Everyone has heard of STEM.
Officially established in 2006, STEM is a framework for learning in order to apply and integrate the four subjects to solve challenges and problems that are relevant.
In 2007, Georgette Yakman was one of the advocates for a new acronym: STEAM
She defined it as:
“Science and technology, interpreted through engineering and the arts, all based in elements of mathematics.”
“It appears that, even within contemporary times, those at the forefront of innovation have been merging arts and science practice,” says Professor Katie Normington, “Nobel laureates in the sciences are seventeen times likelier than the average scientist to be a painter, twelve times as likely to be a poet, and four times as likely to be a musician.”
I explained this concept to Swethaa Suresh and she told me, “I don’t really know how to explain it but it makes sense.” Swe is a junior at SAS who is taking two science classes and would have taken two math classes if it were not for schedule issues. She is also heavily involved in technical theatre. “STEAM makes sense because creativity definitely correlates with STEM subjects. For example, when I am designing the aesthetic of the lights on stage. It is electrical engineering and art.”
In fact, the list of ‘correlations’ is endless. Vince Bertram of the Huffington Post writes, “The Corvette Stingray is an engineering marvel and one of the top-performing automobiles on the market. But, it’s also aesthetically appealing. The same could be said for your new lightweight running shoes.”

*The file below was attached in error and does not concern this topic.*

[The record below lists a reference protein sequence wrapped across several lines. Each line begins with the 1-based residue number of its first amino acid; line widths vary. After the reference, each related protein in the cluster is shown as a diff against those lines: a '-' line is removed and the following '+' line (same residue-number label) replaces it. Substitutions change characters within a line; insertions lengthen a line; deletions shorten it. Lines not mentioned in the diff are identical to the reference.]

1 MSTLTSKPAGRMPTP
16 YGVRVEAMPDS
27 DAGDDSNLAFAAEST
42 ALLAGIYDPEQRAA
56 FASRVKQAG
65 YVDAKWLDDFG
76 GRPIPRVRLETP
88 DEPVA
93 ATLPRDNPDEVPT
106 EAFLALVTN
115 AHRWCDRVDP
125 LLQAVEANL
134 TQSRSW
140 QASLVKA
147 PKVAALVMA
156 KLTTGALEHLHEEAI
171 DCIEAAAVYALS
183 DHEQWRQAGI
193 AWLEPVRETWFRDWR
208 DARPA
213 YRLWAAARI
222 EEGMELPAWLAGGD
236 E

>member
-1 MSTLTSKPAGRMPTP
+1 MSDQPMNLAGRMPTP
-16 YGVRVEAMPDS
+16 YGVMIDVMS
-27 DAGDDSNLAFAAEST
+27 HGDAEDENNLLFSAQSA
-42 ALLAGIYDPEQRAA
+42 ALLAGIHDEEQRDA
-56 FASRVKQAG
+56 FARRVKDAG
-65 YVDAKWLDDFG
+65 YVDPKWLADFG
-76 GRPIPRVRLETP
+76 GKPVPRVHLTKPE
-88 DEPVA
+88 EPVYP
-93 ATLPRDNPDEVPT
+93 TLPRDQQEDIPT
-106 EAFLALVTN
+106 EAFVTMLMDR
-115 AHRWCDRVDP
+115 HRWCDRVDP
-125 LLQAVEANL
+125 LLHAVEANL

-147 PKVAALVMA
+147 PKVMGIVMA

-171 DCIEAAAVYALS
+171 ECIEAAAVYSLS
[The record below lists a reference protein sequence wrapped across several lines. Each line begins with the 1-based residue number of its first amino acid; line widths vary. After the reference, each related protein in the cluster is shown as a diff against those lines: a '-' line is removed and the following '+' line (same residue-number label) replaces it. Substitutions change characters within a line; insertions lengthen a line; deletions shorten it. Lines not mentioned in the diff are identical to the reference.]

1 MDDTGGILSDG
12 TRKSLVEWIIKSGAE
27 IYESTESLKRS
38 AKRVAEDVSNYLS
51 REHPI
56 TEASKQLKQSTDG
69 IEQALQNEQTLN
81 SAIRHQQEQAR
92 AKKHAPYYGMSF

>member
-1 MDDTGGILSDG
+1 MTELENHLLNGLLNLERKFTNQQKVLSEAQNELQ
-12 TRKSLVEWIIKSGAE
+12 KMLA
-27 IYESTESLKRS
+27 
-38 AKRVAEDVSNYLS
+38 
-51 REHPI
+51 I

Head of high school visual arts and AP art teacher, Barbara Harvey says that STEAM is what she knows to be right. “So when I get my engineering student who gets into Harvey Mudd College and her professors ask why she is different, she’ll always think back to art and how she was forced to think creatively. There is a kid who is going into environmental science who is graduating this year. Half of her college interview was about how she was a four-year art student.”
Computer Science teacher Mr. Rudwick explains, “I definitely see it applying to CS. Creativity is a large part of not getting tied too much to a single solution because the solutions are endless.”
There is no denying that in order to really thrive in any STEM subject one needs to be a creative thinker. However, this all goes back to the idea that both STEM and STEAM are frameworks for teaching. STEM subjects should be taught through real-world application problems, while STEAM is that but with the essence of creativity and flexible thinking. A relevant SAS example of this is a level 4 (most challenging level) question on a math test: “We assess whether you can creatively answer those questions, and we encourage things that are way out there. We have the answer but we want to see how you get there,” explained Mrs. Murgatroyd.
Ms. Harvey added, “You are going to be to look at something that has been pigeonholed into one viewpoint for so long and be able to look at it in multiple viewpoints because you decided to pick up a paintbrush. In art we take risks.”
Although (for some) the one mandatory art credit is a challenge to attain, STEAM is not just about being ‘inclusive’, but about nurturing students’ curiosity and helping them develop problem-solving and critical thinking skills.
At SAS, subjects are still disconnected, besides the more common Social Studies to English, and Math to Science overlaps. 21st-century learning, however, is about the interconnectedness between courses like Math and Social Studies, for example. In actuality, SAS is beginning to do this by crossing PLC’s. The fact of the matter is, the standards of academics are being changed in order to train the mind of students to ‘succeed’ in anything. Why should students be creative or academic, when they can be both?
Physics teacher Mr. Crawford explains, “Students should take physics and ceramics and everything else. Every discipline trains your mind to think differently.”
High school is a time to explore every kind of subject and expand knowledge. So whether it be called STEM or STEAM or STREAM or STEMM, there is only one goal in mind: To learn.